Sex-change wormhole riders: What sci-fi predicts for humans

Just look at recent events, and it's obvious humans are generally rubbish at predicting things. But can science fiction accurately predict what our future might hold? Vincent Heeringa takes a look.

In 1995, Bill Gates was forced to republish his book The Road Ahead just months after publication. His mistake: “I vastly underestimated the ... importance of the internet”.

If Gates could get it so wrong with the internet right under his nose, then the rest of us could be forgiven for being rubbish at predicting the future. From spiritualists to scientists, humans are no better than monkeys at picking market crashes, sports results and general elections.

Except, that is, for science fiction. If you want to see what happens next read some classic sci-fi, say the boosters. And there are indeed some spectacular successes, such as Arthur C. Clarke, author of 2001: A Space Odyssey. In 1945, he correctly predicted satellite communications, 12 years before Sputnik hit the stratosphere. In 1956, he wrote about nanites, tiny machines that could operate at the micrometre scale, prefiguring nanotechnology by about 50 years. And who could forget HAL, the nasty AI in 2001 that sounds disturbingly like Siri (well, it does to me).

Clarke was one of the three giants of early sci-fi, along with Isaac Asimov and Robert Heinlein, all of whom correctly picked space travel, bionics and AI. The latter hit the jackpot in 1949 with a list of 19 predictions about the year 2000, including:

“Your personal telephone will be small enough to carry in your handbag.”

“Your house telephone will record messages, answer simple inquiries and transmit vision.”

“Contraception and control of disease is revising relations between the sexes to an extent that will change our entire social and economic structure.”

And how about this: in the book Friday, the main character retrieves archival copies of the New York Times via a nationwide information network. Google anyone?

What Heinlein fans ignore, of course, is that the network wasn’t electronic, it was a series of pneumatic tubes. And the New York Times has a paywall. Heinlein got more wrong than he got right. By 2000, he said, we’d have a cure for cancer and colds, found life on Mars and be travelling across America on conveyor belts.

He’s in good company. Despite the shelves of prose dedicated to meteorites, alien invasions, climate catastrophes and zombie-cowboy epidemics, Earth stands pretty much as it did 5,000 years ago. And it’s neither dystopian nor utopian: we just have a lot people living longer and happier with a slightly unhealthy interest in Kardashian butts.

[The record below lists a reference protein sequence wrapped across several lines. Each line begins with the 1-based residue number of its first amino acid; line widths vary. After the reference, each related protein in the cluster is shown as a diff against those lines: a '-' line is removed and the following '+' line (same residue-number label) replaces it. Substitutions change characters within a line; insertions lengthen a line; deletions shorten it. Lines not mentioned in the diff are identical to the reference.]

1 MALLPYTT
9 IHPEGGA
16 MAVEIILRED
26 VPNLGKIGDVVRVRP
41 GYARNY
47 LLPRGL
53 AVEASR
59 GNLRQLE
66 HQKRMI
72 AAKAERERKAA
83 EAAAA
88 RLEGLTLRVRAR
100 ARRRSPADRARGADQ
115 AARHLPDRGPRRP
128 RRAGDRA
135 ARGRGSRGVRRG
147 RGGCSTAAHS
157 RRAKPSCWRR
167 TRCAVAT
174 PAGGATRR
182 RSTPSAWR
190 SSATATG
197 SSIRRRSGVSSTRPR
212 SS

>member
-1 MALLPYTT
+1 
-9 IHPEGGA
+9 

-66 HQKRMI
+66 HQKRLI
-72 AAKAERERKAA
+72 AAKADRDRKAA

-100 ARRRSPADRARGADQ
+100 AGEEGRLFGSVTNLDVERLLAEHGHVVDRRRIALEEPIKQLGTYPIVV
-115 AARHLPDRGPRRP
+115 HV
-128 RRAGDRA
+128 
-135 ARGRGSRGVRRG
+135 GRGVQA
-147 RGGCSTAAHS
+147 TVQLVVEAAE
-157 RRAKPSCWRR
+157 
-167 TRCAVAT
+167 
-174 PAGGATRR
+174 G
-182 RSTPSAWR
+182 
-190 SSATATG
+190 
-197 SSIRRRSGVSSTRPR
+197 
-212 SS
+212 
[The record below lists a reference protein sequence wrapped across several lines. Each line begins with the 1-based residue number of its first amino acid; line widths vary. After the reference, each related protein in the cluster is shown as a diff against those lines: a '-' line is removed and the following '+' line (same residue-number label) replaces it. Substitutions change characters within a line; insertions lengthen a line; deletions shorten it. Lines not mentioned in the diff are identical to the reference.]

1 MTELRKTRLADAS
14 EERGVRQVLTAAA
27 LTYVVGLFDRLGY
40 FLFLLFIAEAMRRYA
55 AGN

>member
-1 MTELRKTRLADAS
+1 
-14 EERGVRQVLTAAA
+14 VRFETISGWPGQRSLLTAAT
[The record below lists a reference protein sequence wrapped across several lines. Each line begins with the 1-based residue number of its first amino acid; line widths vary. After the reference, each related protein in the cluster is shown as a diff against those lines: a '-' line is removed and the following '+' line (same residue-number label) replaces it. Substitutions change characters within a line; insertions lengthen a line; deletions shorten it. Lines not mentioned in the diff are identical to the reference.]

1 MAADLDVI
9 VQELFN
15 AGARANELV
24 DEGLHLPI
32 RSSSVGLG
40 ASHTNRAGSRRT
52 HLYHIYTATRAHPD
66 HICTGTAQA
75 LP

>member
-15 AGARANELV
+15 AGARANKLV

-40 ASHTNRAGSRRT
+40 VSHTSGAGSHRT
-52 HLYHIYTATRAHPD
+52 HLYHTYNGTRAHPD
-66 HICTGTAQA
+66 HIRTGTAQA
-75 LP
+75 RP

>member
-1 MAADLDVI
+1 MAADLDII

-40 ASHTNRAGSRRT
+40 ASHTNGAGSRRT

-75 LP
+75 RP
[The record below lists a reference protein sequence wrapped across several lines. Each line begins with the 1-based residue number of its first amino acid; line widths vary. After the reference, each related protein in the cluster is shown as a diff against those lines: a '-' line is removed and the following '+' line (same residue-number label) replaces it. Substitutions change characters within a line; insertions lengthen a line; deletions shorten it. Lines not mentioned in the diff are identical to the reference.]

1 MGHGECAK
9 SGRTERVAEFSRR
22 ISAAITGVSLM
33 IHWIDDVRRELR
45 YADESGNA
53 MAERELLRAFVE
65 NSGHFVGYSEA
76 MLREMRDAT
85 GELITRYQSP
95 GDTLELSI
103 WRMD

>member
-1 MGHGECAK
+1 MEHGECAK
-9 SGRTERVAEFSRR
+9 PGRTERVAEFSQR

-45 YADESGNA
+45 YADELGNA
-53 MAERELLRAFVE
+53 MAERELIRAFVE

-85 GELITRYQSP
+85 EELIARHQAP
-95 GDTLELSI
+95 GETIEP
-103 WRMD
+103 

We all suffer from ‘survivor bias’ – the tendency to remember only the correct predictions. It’s a futurist’s version of wishful thinking.

That said, life’s no fun without baseless assertions. As a sci-fi nut, I feel well equipped to predict what will happen to humanity. Here’s five, sure-as-eggs futures that have the ring of truth about them.

Sex changers

Longevity combined with genetic manipulation will allow us to change our sex over the course of our 1,000-year lives. That’s how humans live in the Culture series by Iain M Banks. The Scottish author imagined a universe where humans and aliens live in peace thanks to the benign dictatorship of kindly AIs, called Minds. With scarcity and disgruntlements eliminated, humans devote themselves to pleasure with their genetically enhanced bodies – except for a species of religious nutcases who hate the Minds and want a life free of machines. What could go wrong?

Man-machine matrix

Observing how absorbed kids became with 1980s video games, William Gibson invented the idea of cyberspace, where man and machine are indistinguishable and the question of what’s real becomes moot. Gibson’s book Neuromancer launched the cyberpunk genre that reached its apogee in the Matrix and Avatar. The ‘future you’ is as digital as it is biological. As the memorialized pages of Facebook already hint at.

Worm-hole travelers

No, we won’t be travelling faster than light, but we will be traversing the universe thanks to short cuts envisaged in the 1950s kids’ classic A Wrinkle in Time. Foreseeing a time when humans could manipulate the quantum level of existence, Madeleine L’Engle had her characters ‘tesseract’, or take a short cut, across the universe. It’s not that mad. In 1935 Albert Einstein published a paper suggesting a collapse in space-time could shrink the distance between objects. Officially called Einstein-Rosen Bridges they got a new name in 1957: wormholes.

The end of money

In Star Trek: The Next Generation, money has been made redundant thanks to a brilliant machine called a replicator that can materialise anything, on the spot. A bit like a 3D printer, it’s the machine to end all machines, creating a world of abundance and eliminating the need for a value of exchange. In the future we’ll all have to strive for something else godless and vain (see point one).

Anti-grav

And finally, the dream of so many sci-fi stories, including my own brilliant unpublished work Concordia: Erebus Unveiled (get in touch publishers!), must include bikes, ships and cities that float free of gravity. Using the polarity of nuclear fusion-powered electron magnets these floating transports allow for frictionless travel and the kind of floating luxury you see these days on cruise ships. The future, for some, looks more like The Love Boat than Mad Max.